No escaping from Omicron variant, warns NCOC

Asad Umar says country has few weeks’ time to contain threat, stresses vaccination only prevention

News Desk November 29, 2021

The National Command and Operations Centre (NCOC) warned on Monday that new variant of coronavirus, Omicron, was wreaking havoc worldwide, particularly Europe, and eventually would also affect Pakistan.

Addressing a joint press conference with Special Assistant to Prime Minister on Health Dr Faisal Sultan, NCOC chief Asad Umar said that the country had a few weeks to counter the threat posed by Omicron, which was first detected in the southern African region.

“Omicron, is wreaking havoc across the world [and it] will also eventually affect Pakistan as well, but the country has a few weeks to counter the threat,” Umar said. “The variant has spread across the world and it will be impossible to stop it from entering Pakistan because the world is so inter-connected.”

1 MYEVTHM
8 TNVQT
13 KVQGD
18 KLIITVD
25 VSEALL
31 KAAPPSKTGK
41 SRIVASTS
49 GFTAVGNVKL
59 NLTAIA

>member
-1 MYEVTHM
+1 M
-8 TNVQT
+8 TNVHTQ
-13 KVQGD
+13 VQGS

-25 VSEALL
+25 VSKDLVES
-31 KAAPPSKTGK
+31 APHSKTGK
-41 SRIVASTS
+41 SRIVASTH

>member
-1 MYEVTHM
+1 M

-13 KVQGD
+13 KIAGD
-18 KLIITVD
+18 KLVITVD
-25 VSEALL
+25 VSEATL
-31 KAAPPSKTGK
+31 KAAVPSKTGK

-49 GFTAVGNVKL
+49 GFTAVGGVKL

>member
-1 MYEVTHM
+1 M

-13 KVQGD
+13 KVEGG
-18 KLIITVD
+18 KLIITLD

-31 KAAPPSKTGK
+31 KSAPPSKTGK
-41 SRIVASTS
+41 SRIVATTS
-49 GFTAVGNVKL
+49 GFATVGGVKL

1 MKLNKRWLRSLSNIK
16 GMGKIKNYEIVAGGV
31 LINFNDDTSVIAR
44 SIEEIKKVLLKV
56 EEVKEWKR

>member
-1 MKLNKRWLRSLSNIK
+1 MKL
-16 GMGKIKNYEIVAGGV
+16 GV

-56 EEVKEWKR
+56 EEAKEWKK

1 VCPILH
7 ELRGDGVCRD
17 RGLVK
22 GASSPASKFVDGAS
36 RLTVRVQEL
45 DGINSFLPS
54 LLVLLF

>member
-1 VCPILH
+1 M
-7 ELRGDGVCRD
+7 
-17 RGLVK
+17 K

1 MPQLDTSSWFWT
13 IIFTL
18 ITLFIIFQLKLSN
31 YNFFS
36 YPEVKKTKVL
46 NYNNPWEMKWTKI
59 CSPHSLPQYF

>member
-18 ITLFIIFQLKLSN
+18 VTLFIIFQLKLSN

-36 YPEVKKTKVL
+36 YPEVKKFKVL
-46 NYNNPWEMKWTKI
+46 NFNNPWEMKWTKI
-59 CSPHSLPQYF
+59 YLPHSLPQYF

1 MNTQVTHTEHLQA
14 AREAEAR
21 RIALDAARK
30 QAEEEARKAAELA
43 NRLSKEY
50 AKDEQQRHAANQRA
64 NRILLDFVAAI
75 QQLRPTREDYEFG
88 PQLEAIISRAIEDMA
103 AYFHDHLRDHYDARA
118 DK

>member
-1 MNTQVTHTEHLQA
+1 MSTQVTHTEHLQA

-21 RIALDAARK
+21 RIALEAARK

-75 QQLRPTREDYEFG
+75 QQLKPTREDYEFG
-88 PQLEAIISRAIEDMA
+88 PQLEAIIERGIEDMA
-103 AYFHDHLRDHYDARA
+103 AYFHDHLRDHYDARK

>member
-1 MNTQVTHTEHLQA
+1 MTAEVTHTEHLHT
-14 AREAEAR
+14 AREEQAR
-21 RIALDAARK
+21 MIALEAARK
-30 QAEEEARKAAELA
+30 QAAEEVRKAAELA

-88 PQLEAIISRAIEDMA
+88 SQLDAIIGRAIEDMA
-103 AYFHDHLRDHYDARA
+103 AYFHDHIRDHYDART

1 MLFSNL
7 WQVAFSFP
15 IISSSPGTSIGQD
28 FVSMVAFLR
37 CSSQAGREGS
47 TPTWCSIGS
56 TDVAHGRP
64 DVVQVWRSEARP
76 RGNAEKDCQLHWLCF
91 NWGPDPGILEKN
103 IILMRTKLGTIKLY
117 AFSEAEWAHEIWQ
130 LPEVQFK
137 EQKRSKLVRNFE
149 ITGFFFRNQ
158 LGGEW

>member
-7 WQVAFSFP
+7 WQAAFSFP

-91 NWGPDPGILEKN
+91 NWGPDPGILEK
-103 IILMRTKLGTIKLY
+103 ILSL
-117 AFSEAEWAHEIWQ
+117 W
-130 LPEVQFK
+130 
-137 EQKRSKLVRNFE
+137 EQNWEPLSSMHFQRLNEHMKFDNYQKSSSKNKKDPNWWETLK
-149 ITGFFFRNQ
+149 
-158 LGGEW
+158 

Umar, also the planning minister, urged the people to complete their vaccination doses in the wake of the “very dangerous” variant. “The logical solution to thwart the new variant is full vaccination,” the minister told the press conference.

Citing the example of South Africa, where the positivity rate rose from 0.9% to 9.77% in mere 12 days, the NCOC chief repeated his call for vaccinating people aged 12 and above, and warned that after “the emergence of Omicron, there won’t be much time to tackle” the pandemic.

Detailing the measures to counter the threat of Omicron, the minister said that the government had already banned flights from countries that were under the Omicron onslaught, while it would ramp up testing in high-risk areas and revive the contact tracing system.

“All such steps can [only] delay the arrival of the new variant in Pakistan, but it is impossible to stop it from coming here because the world is so inter-connected. This is a very dangerous variant, but vaccination will still be effective against it,” he added, citing the initial report regarding the new variant.